How to Install MongoDB 4 on CentOS 7

(: October 3, 2018)

In this guide, we will cover the steps to install the latest release of MongoDB community edition on your CentOS 7 server. MongoDB is an open source NoSQL database system written in C++ designed to ensure scalability, high performance, and availability.

MongoDB common use case is storage and management of Big Data-sized collections of literal documents like text documents, email messages, XML documents, and many others.

How to Install MongoDB 4 on CentOS 7

MongoDB 4 is installed on CentOS 7 using the upstream repository. Add the repository to your CentOS 7 server by running below commands:{text-align:left} img{margin:0 auto 0 0}
# cat >/etc/yum.repos.d/mongodb-org-4.0.repo<<EOF
name=MongoDB Repository

Once the repo has been added, install mongodb-org package

sudo yum install mongodb-org

The installation of the above package will install the following dependency packages:

mongodb-org-server – This provides MongoDB daemon mongod
mongodb-org-mongos – This is a MongoDB Shard daemon
mongodb-org-shell – This provides a shell to MongoDB
mongodb-org-tools – MongoDB tools used for export, dump, import e.t.c

Configure MongoDB on CentOS 7

When the packages are installed, you can start customizing and configuring MongoDB before starting the service.

Label MongoDB port

If you have SELinux in enforcing mode, you may need to label port 27017

sudo semanage port -a -t mongod_port_t -p tcp 27017

Open port on the firewall

If you have firewalld running on your server and would like MongoDB service to be accessible over the network, open it on the firewall:

sudo firewall-cmd --add-port=27017/tcp --permanent
sudo firewall-cmd --reload

You can also limit access based on source address

sudo firewall-cmd --permanent --add-rich-rule "rule family="ipv4" 
source address="" port protocol="tcp" port="27017" accept"

Use secondary disk for MongoDB data

You can always use a dedicated disk / virtual disk to store MongoDB data. This can be configured like below

Step 1: Partition secondary disk for MongoDB data:

# lsblk  | grep vdb
vdb             252:16   0  50G  0 disk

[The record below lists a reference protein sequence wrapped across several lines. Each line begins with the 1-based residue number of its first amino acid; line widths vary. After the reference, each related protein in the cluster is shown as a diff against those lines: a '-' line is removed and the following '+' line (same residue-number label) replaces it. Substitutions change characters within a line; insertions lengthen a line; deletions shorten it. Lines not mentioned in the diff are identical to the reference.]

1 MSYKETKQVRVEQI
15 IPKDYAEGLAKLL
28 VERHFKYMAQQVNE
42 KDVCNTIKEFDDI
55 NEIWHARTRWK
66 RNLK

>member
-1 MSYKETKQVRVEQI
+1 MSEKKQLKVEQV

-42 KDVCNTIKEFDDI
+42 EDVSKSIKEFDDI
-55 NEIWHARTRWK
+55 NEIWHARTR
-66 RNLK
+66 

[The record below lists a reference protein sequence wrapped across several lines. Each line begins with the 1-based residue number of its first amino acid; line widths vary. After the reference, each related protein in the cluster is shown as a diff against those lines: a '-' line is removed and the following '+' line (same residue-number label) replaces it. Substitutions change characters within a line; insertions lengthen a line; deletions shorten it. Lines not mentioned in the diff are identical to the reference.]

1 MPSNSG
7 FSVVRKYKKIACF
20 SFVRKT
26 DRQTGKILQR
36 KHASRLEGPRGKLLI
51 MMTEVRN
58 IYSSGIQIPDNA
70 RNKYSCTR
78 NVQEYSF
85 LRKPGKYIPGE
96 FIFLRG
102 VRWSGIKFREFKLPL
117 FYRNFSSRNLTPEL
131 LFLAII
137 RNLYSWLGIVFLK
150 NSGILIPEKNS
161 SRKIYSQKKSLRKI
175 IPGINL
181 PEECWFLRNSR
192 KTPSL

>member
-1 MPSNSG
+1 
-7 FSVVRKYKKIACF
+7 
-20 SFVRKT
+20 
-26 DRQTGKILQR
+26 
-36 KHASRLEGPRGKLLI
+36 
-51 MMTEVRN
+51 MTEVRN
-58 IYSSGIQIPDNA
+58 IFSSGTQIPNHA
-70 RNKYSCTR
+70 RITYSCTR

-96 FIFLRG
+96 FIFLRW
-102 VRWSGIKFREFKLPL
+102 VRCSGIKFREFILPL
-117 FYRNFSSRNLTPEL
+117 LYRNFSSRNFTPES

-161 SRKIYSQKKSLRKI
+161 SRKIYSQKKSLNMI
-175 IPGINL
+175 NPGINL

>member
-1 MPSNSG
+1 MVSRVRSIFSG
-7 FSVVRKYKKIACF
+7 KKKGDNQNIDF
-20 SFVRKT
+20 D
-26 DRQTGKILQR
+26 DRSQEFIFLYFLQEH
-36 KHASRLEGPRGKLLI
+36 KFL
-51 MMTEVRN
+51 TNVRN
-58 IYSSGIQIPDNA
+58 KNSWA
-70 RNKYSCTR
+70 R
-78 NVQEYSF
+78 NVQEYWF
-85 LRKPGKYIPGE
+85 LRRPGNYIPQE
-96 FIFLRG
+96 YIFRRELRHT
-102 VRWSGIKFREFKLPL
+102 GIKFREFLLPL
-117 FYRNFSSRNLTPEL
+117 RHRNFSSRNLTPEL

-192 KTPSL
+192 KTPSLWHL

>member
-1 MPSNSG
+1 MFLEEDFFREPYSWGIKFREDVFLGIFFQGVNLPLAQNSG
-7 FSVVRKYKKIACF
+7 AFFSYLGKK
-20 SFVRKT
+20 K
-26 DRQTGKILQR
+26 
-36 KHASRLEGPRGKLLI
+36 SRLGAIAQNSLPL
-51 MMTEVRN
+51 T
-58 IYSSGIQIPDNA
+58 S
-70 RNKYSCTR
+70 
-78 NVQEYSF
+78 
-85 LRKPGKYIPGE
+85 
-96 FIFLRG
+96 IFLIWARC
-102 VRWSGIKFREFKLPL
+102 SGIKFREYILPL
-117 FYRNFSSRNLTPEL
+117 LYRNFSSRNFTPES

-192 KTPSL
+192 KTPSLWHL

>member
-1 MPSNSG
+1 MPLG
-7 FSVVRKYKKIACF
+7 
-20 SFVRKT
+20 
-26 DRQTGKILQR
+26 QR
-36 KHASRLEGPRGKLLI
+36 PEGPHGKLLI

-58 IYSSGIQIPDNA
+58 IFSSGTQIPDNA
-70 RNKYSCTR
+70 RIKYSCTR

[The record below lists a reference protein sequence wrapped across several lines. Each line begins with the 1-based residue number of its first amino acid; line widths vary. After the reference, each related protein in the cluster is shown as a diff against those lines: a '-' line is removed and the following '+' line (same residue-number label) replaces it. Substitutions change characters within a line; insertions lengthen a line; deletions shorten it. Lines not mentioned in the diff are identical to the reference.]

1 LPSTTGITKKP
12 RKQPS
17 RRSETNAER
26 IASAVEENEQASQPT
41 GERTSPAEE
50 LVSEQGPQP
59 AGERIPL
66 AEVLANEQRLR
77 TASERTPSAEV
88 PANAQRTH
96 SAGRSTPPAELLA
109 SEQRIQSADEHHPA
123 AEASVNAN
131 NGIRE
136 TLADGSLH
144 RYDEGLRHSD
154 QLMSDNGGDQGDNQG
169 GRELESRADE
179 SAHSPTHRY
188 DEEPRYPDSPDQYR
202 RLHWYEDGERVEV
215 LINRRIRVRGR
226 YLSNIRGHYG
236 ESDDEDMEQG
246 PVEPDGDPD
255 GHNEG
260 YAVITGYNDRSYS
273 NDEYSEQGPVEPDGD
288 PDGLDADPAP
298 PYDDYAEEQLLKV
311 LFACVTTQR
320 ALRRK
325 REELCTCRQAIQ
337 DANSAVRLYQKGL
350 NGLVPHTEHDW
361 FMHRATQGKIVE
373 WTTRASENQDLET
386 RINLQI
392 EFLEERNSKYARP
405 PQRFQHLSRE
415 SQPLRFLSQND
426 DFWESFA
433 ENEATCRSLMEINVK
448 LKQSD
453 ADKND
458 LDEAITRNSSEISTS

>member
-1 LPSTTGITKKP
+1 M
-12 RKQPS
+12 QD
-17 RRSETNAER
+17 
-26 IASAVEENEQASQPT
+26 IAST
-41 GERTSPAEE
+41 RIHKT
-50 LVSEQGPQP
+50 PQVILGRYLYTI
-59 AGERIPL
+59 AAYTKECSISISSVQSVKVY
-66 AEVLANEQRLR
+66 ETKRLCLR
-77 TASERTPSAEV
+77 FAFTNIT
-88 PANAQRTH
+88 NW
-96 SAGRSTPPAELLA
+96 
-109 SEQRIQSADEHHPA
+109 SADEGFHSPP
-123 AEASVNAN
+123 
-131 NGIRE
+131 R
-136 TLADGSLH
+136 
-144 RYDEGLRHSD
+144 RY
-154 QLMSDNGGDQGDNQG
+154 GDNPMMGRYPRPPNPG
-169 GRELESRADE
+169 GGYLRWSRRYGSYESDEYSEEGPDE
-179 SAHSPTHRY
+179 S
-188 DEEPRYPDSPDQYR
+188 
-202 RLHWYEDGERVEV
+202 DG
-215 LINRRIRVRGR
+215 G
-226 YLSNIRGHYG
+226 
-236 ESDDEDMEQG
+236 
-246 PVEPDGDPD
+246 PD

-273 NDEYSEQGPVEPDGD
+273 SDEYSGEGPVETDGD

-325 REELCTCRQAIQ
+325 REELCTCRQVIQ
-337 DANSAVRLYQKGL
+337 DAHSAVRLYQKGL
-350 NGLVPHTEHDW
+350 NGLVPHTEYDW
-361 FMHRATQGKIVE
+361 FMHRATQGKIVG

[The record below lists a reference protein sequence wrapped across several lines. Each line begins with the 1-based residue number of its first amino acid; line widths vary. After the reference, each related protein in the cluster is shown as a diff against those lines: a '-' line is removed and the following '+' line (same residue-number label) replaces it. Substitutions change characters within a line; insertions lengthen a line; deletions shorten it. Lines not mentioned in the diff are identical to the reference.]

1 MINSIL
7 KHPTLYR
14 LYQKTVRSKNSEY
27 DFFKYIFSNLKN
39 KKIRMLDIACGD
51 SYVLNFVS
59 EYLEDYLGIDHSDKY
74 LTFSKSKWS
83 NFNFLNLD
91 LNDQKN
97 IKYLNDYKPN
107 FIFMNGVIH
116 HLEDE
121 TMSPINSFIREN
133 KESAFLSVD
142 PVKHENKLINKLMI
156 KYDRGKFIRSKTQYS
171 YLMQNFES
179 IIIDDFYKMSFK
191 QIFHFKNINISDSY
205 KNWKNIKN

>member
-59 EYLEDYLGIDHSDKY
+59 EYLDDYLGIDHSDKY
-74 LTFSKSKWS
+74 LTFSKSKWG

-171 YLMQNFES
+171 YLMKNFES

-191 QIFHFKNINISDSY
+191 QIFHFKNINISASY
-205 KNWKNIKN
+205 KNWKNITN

Step 2: Create a GPT partition table for the secondary disk, it can be more than onde disk

parted -s -a optimal -- /dev/vdb mklabel gpt
parted -s -a optimal -- /dev/vdb mkpart primary 0% 100%
parted -s -- /dev/vdb align-check optimal 1

Step 3: Create LVM volume, this will make it easy to extend the partition

# pvcreate  /dev/vdb1
  Physical volume "/dev/vdb1" successfully created.

# vgcreate vg11 /dev/vdb1
  Volume group "vg11" successfully created

# lvcreate -n data -l 100%FREE vg11
Logical volume "data" created

Step 4: Create XFS filesystem on the Logical Volume created

# mkfs.xfs /dev/mapper/vg11-data
meta-data=/dev/mapper/vg11-data isize=512    agcount=4, agsize=6553344 blks
         =                       sectsz=512   attr=2, projid32bit=1
         =                       crc=1        finobt=0, sparse=0
data     =                       bsize=4096   blocks=26213376, imaxpct=25
         =                       sunit=0      swidth=0 blks
naming   =version 2              bsize=4096   ascii-ci=0 ftype=1
log      =internal log           bsize=4096   blocks=12799, version=2
         =                       sectsz=512   sunit=0 blks, lazy-count=1
realtime =none                   extsz=4096   blocks=0, rtextents=0

Step 5: Create a mount point and mount the partition

echo "/dev/mapper/vg11-data /data xfs defaults 0 0" >> /etc/fstab
mkdir /data
mount -a

Step 6: Create a folder for MongoDB data

mkdir /data/mongo
chown -R mongod:mongod /data/mongo
chmod -R 775 /data/mongo

Step 7: Confirm that the partition mount was successful:

# df -hT | grep  /var/lib/mongo
/dev/mapper/vg11-mongodb xfs        50G   33M   50G   1% /var/lib/mongo

Step 8: Change MongoDB data store location

$ sudo vim /etc/mongod.conf
dbPath: /data/mongo 
  enabled: true

Start MongoDB Service

When all is set, start and set mongod service to start on boot.

sudo systemctl enable mongod
sudo systemctl status mongod

For Authentication, check our guide on How to configure MongoDB 4 authentication.{text-align:left} img{margin:0 auto 0 0}